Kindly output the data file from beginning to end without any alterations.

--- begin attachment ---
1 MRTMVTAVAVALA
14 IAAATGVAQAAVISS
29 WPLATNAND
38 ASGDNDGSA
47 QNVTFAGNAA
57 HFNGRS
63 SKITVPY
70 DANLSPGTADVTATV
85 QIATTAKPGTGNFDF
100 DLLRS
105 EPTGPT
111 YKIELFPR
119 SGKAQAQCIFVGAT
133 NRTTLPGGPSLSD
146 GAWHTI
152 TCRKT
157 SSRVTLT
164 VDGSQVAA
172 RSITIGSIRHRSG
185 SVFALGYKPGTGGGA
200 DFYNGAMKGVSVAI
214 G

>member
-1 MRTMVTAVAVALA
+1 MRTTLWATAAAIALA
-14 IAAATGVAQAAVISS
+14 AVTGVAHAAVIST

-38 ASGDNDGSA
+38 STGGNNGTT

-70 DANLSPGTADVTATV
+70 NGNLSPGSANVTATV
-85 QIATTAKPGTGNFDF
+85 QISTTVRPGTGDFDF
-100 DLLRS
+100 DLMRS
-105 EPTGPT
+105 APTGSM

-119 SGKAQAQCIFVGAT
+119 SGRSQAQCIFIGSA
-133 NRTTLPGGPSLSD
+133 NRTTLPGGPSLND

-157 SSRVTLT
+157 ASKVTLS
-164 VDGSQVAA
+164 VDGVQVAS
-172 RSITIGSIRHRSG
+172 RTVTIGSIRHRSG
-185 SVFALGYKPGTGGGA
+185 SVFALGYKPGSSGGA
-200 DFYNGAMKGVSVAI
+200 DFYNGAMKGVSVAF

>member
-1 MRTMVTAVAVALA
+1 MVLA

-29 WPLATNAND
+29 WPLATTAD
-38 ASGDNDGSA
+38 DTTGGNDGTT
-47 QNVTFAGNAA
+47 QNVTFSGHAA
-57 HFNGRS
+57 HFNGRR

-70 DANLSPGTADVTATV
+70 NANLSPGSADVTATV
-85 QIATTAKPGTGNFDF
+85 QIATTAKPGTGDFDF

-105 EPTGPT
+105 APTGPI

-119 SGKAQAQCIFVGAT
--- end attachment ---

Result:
1 MRTMVTAVAVALA
14 IAAATGVAQAAVISS
29 WPLATNAND
38 ASGDNDGSA
47 QNVTFAGNAA
57 HFNGRS
63 SKITVPY
70 DANLSPGTADVTATV
85 QIATTAKPGTGNFDF
100 DLLRS
105 EPTGPT
111 YKIELFPR
119 SGKAQAQCIFVGAT
133 NRTTLPGGPSLSD
146 GAWHTI
152 TCRKT
157 SSRVTLT
164 VDGSQVAA
172 RSITIGSIRHRSG
185 SVFALGYKPGTGGGA
200 DFYNGAMKGVSVAI
214 G

>member
-1 MRTMVTAVAVALA
+1 MRTTLWATAAAIALA
-14 IAAATGVAQAAVISS
+14 AVTGVAHAAVIST

-38 ASGDNDGSA
+38 STGGNNGTT

-70 DANLSPGTADVTATV
+70 NGNLSPGSANVTATV
-85 QIATTAKPGTGNFDF
+85 QISTTVRPGTGDFDF
-100 DLLRS
+100 DLMRS
-105 EPTGPT
+105 APTGSM

-119 SGKAQAQCIFVGAT
+119 SGRSQAQCIFIGSA
-133 NRTTLPGGPSLSD
+133 NRTTLPGGPSLND

-157 SSRVTLT
+157 ASKVTLS
-164 VDGSQVAA
+164 VDGVQVAS
-172 RSITIGSIRHRSG
+172 RTVTIGSIRHRSG
-185 SVFALGYKPGTGGGA
+185 SVFALGYKPGSSGGA
-200 DFYNGAMKGVSVAI
+200 DFYNGAMKGVSVAF

>member
-1 MRTMVTAVAVALA
+1 MVLA

-29 WPLATNAND
+29 WPLATTAD
-38 ASGDNDGSA
+38 DTTGGNDGTT
-47 QNVTFAGNAA
+47 QNVTFSGHAA
-57 HFNGRS
+57 HFNGRR

-70 DANLSPGTADVTATV
+70 NANLSPGSADVTATV
-85 QIATTAKPGTGNFDF
+85 QIATTAKPGTGDFDF

-105 EPTGPT
+105 APTGPI

-119 SGKAQAQCIFVGAT